Japanese Literature Challenge 9

The Gun by Fuminori Nakamura (Japanese Literature Challenge 9)

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I wanted to experience every aspect of the gun thoroughly, and to abandon the firing of it that now loomed before me would mean there would be nothing left to do but to relinquish the fun. That was an impossible option, one that I couldn’t even fathom. Losing the gun would turn me into an empty shell of myself, and the prospect of carrying around that lifeless husk for the remaining years of my life seemed like an endless torture. I had often heard it said that humans lived to achieve what they chose to do, and I believed that.

The Gun tells what it is like to find a gun and become obsessed with it. When Nishikawa is wandering around late at night, he comes across the body of a fallen man beside whom is a gun. The young man picks up the gun and, as suddenly as that, is entranced. Through the subsequent pages of the novel, the gun becomes more than an acquired object for him; it is as though it has taken the place of a loved one.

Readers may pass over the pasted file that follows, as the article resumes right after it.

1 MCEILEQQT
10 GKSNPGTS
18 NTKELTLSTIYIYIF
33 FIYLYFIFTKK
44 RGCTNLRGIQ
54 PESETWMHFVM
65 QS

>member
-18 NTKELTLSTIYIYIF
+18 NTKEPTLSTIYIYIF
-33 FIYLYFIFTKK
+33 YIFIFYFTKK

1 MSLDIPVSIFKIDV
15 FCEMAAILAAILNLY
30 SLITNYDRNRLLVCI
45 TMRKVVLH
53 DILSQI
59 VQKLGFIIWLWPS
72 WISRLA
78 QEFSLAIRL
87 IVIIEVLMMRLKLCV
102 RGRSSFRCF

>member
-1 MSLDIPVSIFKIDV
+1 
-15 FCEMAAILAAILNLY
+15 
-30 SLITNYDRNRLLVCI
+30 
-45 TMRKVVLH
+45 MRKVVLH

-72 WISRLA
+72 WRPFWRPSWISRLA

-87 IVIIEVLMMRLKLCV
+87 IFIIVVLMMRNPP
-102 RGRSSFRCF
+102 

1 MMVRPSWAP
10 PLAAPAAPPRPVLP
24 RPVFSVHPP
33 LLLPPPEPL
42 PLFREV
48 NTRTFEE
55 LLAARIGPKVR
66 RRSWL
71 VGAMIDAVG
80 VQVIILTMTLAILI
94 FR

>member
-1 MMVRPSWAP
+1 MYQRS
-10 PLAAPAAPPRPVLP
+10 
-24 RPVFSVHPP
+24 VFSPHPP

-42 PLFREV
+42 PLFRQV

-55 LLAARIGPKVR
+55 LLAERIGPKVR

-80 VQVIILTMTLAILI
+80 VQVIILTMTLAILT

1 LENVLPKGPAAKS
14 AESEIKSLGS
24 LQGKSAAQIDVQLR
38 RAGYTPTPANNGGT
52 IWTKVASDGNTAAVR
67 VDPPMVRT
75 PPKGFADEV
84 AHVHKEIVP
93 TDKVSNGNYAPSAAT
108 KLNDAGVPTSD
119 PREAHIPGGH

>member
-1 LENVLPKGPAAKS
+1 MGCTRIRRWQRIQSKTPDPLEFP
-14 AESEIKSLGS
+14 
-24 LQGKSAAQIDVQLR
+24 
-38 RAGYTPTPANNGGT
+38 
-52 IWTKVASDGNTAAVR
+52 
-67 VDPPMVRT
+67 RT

Nishikawa buys special white cloth onto which he can lay the gun to show off its beautiful lustre; he polishes it and carresses it almost as if he would a woman.

It is fascinating to see the passion with which the gun takes hold of his life. As he fondles it, and daydreams about it, even in the company of his friends and lovers, the inevitable step for him to take next is to use it.

The reversible jacket, the leather gloves, the small flashlight, the gun – these four items constantly reminded me of the fact that I was a criminal. Sometimes I liked the way this made me feel, sometimes I didn’t. Yet these shifts in mood, this ambivalent consciousness that could be swayed by whatever vague reasons did not matter much to me. This was a simple process that I needed to follow, and what was important was whether I would succeed.

It is almost as though the gun has control of him rather than the other way around. Can it be that a gun holds the shooter “hostage”? At what point does the gunman lose his conscience: when he first picks up the gun, or before?

For a person who considers herself quite a pacifist, I was mesmerized by this novel. It created a plot which pushed relentlessly forward, while at the same time depicting psychological dilemmas for the central character which have no simple resolution. Just the kind of thing that makes me love Japanese literature so much.

Naomi by Junichiro Tanizaki